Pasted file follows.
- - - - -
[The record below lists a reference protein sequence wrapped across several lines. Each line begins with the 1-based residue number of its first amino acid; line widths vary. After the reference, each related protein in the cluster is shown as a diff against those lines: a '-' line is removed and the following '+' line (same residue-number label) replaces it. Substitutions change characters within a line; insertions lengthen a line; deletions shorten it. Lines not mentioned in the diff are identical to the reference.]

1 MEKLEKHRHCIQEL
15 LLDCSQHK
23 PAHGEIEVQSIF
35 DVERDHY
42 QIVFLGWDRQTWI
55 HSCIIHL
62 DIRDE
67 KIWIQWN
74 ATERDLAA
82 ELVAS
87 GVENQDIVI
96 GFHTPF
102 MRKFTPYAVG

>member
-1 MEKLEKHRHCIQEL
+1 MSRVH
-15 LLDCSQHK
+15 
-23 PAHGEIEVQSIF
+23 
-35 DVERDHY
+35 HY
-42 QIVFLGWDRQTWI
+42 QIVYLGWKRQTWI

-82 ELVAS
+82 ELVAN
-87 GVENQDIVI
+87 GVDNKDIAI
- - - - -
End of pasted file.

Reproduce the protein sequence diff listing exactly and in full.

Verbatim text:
[The record below lists a reference protein sequence wrapped across several lines. Each line begins with the 1-based residue number of its first amino acid; line widths vary. After the reference, each related protein in the cluster is shown as a diff against those lines: a '-' line is removed and the following '+' line (same residue-number label) replaces it. Substitutions change characters within a line; insertions lengthen a line; deletions shorten it. Lines not mentioned in the diff are identical to the reference.]

1 MEKLEKHRHCIQEL
15 LLDCSQHK
23 PAHGEIEVQSIF
35 DVERDHY
42 QIVFLGWDRQTWI
55 HSCIIHL
62 DIRDE
67 KIWIQWN
74 ATERDLAA
82 ELVAS
87 GVENQDIVI
96 GFHTPF
102 MRKFTPYAVG

>member
-1 MEKLEKHRHCIQEL
+1 MSRVH
-15 LLDCSQHK
+15 
-23 PAHGEIEVQSIF
+23 
-35 DVERDHY
+35 HY
-42 QIVFLGWDRQTWI
+42 QIVYLGWKRQTWI

-82 ELVAS
+82 ELVAN
-87 GVENQDIVI
+87 GVDNKDIAI